July 22, 2018

NYC Lowers Fines in Restaurant Grading System, Again

For the second time in less than a year, New York City has reduced restaurant health inspection fines, restoring them to levels that existed prior to its restaurant grading system which began in 2010. The program, which requires restaurants to post the letter grade of their health inspection in their front window, has been credited with improving food safety and helping to drive the number of reported cases of Salmonella poisoning in the city to the lowest level in 20 years.

Luxury Restaurant Table setting.While popular with diners, the program has not been a huge hit with restaurant owners who have complained that fines left to the discretion of inspectors have been overly burdensome. The new changes include fixed penalties and the opportunity to request as a consultation,  an ungraded, penalty-free inspection that provides tailored food safety advice.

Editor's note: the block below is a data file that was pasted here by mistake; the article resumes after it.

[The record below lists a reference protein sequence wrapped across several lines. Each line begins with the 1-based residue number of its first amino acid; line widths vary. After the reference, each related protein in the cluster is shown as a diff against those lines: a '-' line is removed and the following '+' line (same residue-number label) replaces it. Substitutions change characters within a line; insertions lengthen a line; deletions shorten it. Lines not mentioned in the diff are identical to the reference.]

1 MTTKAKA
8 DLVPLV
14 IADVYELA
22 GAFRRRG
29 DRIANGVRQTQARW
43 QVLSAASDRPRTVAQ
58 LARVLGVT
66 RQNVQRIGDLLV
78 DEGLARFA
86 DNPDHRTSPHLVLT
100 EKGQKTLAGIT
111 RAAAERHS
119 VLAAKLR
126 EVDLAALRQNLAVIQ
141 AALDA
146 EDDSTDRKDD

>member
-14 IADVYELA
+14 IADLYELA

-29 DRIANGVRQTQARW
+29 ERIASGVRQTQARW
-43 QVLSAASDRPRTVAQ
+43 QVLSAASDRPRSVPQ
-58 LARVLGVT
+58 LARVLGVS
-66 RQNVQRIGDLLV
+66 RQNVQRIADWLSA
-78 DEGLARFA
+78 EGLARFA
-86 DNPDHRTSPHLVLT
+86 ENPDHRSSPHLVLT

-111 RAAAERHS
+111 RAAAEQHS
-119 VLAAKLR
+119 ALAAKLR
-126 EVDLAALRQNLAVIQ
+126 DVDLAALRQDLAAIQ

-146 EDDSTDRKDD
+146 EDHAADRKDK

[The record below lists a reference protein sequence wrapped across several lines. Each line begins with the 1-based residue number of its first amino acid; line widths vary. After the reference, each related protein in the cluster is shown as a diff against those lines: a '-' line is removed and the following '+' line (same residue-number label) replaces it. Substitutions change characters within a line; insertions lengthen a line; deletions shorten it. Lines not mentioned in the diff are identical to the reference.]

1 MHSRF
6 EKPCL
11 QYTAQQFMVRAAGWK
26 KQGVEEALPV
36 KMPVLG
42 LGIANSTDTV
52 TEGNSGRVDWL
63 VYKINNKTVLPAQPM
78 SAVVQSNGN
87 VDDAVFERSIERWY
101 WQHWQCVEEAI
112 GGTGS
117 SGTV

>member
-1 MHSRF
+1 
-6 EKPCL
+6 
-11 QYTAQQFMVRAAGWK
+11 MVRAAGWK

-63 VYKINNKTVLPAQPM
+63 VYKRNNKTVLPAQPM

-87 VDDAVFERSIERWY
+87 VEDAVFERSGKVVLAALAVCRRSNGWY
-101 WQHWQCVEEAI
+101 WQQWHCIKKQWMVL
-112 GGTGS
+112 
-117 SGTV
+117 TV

“The city’s restaurant letter grading system is an important public health tool,” said Council Member Corey Johnson, Chair of the Council Committee on Health. “Allowing New Yorkers to make informed dining decisions is important, but the letter grading should not be an impediment for restaurants being able to do business in the city. The Department of Health and Mental Hygiene (DOHMH) must ensure consistency and predictably toward food establishments, especially small businesses, when inspections take place. Working with DOHMH, the City Council helped to provide greater fairness and reduce fines for restaurant owners while ensuring the health and well-being of New Yorkers.”

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